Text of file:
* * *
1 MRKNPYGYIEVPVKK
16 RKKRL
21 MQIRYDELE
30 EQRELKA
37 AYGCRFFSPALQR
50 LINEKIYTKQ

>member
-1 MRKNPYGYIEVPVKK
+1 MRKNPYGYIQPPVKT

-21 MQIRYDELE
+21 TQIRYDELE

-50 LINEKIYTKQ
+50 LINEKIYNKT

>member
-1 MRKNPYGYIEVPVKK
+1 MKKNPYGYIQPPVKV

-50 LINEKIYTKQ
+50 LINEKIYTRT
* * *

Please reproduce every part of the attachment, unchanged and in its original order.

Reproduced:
1 MRKNPYGYIEVPVKK
16 RKKRL
21 MQIRYDELE
30 EQRELKA
37 AYGCRFFSPALQR
50 LINEKIYTKQ

>member
-1 MRKNPYGYIEVPVKK
+1 MRKNPYGYIQPPVKT

-21 MQIRYDELE
+21 TQIRYDELE

-50 LINEKIYTKQ
+50 LINEKIYNKT

>member
-1 MRKNPYGYIEVPVKK
+1 MKKNPYGYIQPPVKV

-50 LINEKIYTKQ
+50 LINEKIYTRT